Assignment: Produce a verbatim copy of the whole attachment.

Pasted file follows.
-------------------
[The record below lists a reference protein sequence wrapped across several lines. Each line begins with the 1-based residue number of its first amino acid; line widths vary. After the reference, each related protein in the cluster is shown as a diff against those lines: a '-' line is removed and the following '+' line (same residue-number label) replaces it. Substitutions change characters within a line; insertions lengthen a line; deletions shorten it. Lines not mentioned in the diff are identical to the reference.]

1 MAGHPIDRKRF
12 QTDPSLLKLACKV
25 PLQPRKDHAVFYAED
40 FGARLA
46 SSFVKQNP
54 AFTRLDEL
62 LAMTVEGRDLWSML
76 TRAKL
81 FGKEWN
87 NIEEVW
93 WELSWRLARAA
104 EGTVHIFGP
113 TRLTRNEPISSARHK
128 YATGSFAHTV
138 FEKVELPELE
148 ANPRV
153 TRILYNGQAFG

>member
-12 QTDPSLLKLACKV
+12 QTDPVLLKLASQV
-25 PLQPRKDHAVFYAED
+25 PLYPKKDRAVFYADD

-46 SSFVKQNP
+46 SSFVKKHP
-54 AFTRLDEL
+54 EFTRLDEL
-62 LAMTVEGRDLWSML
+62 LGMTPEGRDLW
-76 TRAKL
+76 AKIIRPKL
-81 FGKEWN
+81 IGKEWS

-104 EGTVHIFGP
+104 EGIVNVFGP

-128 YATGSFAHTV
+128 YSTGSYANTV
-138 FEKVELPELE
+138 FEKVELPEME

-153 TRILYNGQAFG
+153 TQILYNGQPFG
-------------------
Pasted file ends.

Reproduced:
[The record below lists a reference protein sequence wrapped across several lines. Each line begins with the 1-based residue number of its first amino acid; line widths vary. After the reference, each related protein in the cluster is shown as a diff against those lines: a '-' line is removed and the following '+' line (same residue-number label) replaces it. Substitutions change characters within a line; insertions lengthen a line; deletions shorten it. Lines not mentioned in the diff are identical to the reference.]

1 MAGHPIDRKRF
12 QTDPSLLKLACKV
25 PLQPRKDHAVFYAED
40 FGARLA
46 SSFVKQNP
54 AFTRLDEL
62 LAMTVEGRDLWSML
76 TRAKL
81 FGKEWN
87 NIEEVW
93 WELSWRLARAA
104 EGTVHIFGP
113 TRLTRNEPISSARHK
128 YATGSFAHTV
138 FEKVELPELE
148 ANPRV
153 TRILYNGQAFG

>member
-12 QTDPSLLKLACKV
+12 QTDPVLLKLASQV
-25 PLQPRKDHAVFYAED
+25 PLYPKKDRAVFYADD

-46 SSFVKQNP
+46 SSFVKKHP
-54 AFTRLDEL
+54 EFTRLDEL
-62 LAMTVEGRDLWSML
+62 LGMTPEGRDLW
-76 TRAKL
+76 AKIIRPKL
-81 FGKEWN
+81 IGKEWS

-104 EGTVHIFGP
+104 EGIVNVFGP

-128 YATGSFAHTV
+128 YSTGSYANTV
-138 FEKVELPELE
+138 FEKVELPEME

-153 TRILYNGQAFG
+153 TQILYNGQPFG